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Posted by on in Animals
By Brittany Peterson and Suman Naishadham The Associated Press ALBUQUERQUE » On a recent, scorching afternoon in the city, off-road vehicles cruised up and down a stretch of dry riverbed where normally the Rio Grande flows. The drivers weren’t thrill-seekers, but biologists hoping to save as many ...
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Tagged in: Climate Change
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Posted by on in Agriculture
By Michael Phillis The Associated Press ST. LOUIS » The climate deal reached last week by Senate Democrats could reduce the amount of greenhouse gases that American farmers produce by expanding programs that help accumulate carbon in soil, fund climate-focused research and lower the abundant metha...
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Tagged in: Agriculture
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Posted by on in Fossil Fuels
By John Leicester and Nicholas Garriga The Associated Press PARIS » Fanning out like urban guerrillas through Paris’ darkened streets well after midnight, the anti-waste activists shinny up walls and drain pipes, reaching for switches to turn off the lights. Click. Click. Click. One by one, the o...
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Posted by on in Human Health
By Noelle Phillips and Matthew Daly The Denver Post and The Associated Press The Environmental Protection Agency on Wednesday said it plans to do outreach to communities where there are elevated cancer risks — including Lakewood — because of medical sterilization facilities that use ethylene oxide...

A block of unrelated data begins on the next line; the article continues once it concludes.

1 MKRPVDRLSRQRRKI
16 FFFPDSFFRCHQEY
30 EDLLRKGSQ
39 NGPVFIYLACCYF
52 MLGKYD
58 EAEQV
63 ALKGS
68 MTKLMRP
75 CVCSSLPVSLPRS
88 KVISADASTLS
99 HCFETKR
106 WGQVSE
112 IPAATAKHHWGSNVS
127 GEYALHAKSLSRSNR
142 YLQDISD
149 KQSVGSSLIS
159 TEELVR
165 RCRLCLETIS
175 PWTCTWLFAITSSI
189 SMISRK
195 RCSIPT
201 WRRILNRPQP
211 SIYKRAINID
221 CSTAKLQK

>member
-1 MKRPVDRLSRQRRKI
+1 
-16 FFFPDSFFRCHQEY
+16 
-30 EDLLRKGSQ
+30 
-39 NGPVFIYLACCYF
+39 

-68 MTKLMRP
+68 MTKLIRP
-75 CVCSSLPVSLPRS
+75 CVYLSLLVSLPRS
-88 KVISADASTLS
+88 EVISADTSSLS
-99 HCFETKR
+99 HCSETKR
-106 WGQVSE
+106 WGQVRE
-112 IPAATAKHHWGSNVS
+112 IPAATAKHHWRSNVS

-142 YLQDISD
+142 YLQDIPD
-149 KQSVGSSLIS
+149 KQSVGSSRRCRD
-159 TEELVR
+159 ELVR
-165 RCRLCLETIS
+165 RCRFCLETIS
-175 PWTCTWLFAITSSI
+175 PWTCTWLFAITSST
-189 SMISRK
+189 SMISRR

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Posted by on in Climate Change
By Maria Abi-Habib and Bryan Avelar © The New York Times Co. Mexico, or large parts of it, is running out of water. An extreme drought has seen taps run dry across the country, with nearly twothirds of all municipalities facing a water shortage that is forcing people in some places to line up for...
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Tagged in: drinking water
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Posted by on in Climate Change
By Lee Keath The Associated Press CAIRO » Temperatures in the Middle East have risen far faster than the world’s average in the past three decades. Precipitation has been decreasing, and experts predict droughts will come with greater frequency and severity. The Middle East is one of the most vul...
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Posted by on in Sustainable Development
By Sameer Yasir © The New York Times Co. CHENNAI, INDIA » Amul Vasudevan, a vegetable hawker in the southern Indian state of Tamil Nadu, thought she was going to go out of business. The state had forbidden retailers to use disposable plastic bags, which were critical for her livelihood because th...
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Posted by on in Wildlife Conservation
By John Flesher, Christina Larson and Patrick Whittle The Associated Press GLEN ARBOR, MICH. » Concealed behind trees near Lake Michigan, two scientists remotely manipulated a robotic owl on the forest floor. As the intruder flapped its wings and hooted, a merlin guarding its nest in a nearby pine ...
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Tagged in: endangered wildlife
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Posted by on in Clean Water
By EPA standard, much of state has hazardous levels By Conrad Swanson The Denver Post More than a hundred drinking water sources across Colorado — ranging from cities and counties to elementary schools and campgrounds — contain what are now considered to be potentially hazardous levels of PFAS, t...
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Tagged in: Clean Water
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Posted by on in Climate Change
By Lisa Friedman and Brad Plumer © The New York Times Co. WASHINGTON » The $369 billion climate and tax package forged in a surprise deal by Senate Democrats would be the most ambitious action ever taken by the United States to try to stop the planet from catastrophically overheating. The agreeme...